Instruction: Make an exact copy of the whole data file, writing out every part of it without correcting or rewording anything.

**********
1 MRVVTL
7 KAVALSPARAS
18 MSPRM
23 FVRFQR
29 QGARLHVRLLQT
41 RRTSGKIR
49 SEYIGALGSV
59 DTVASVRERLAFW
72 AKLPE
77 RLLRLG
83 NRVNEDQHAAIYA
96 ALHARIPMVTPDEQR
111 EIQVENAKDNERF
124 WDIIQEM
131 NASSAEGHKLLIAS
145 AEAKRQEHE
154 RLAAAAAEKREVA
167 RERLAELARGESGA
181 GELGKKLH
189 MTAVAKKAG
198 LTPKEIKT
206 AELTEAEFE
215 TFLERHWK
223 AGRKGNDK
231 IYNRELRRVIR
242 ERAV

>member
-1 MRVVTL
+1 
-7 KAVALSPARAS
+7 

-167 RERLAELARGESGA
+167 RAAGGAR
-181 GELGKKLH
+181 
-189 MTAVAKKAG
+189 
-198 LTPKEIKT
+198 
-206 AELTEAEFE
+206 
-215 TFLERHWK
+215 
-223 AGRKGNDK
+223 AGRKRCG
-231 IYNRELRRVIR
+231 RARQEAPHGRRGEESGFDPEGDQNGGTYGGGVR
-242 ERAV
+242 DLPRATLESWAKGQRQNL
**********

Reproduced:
1 MRVVTL
7 KAVALSPARAS
18 MSPRM
23 FVRFQR
29 QGARLHVRLLQT
41 RRTSGKIR
49 SEYIGALGSV
59 DTVASVRERLAFW
72 AKLPE
77 RLLRLG
83 NRVNEDQHAAIYA
96 ALHARIPMVTPDEQR
111 EIQVENAKDNERF
124 WDIIQEM
131 NASSAEGHKLLIAS
145 AEAKRQEHE
154 RLAAAAAEKREVA
167 RERLAELARGESGA
181 GELGKKLH
189 MTAVAKKAG
198 LTPKEIKT
206 AELTEAEFE
215 TFLERHWK
223 AGRKGNDK
231 IYNRELRRVIR
242 ERAV

>member
-1 MRVVTL
+1 
-7 KAVALSPARAS
+7 

-167 RERLAELARGESGA
+167 RAAGGAR
-181 GELGKKLH
+181 
-189 MTAVAKKAG
+189 
-198 LTPKEIKT
+198 
-206 AELTEAEFE
+206 
-215 TFLERHWK
+215 
-223 AGRKGNDK
+223 AGRKRCG
-231 IYNRELRRVIR
+231 RARQEAPHGRRGEESGFDPEGDQNGGTYGGGVR
-242 ERAV
+242 DLPRATLESWAKGQRQNL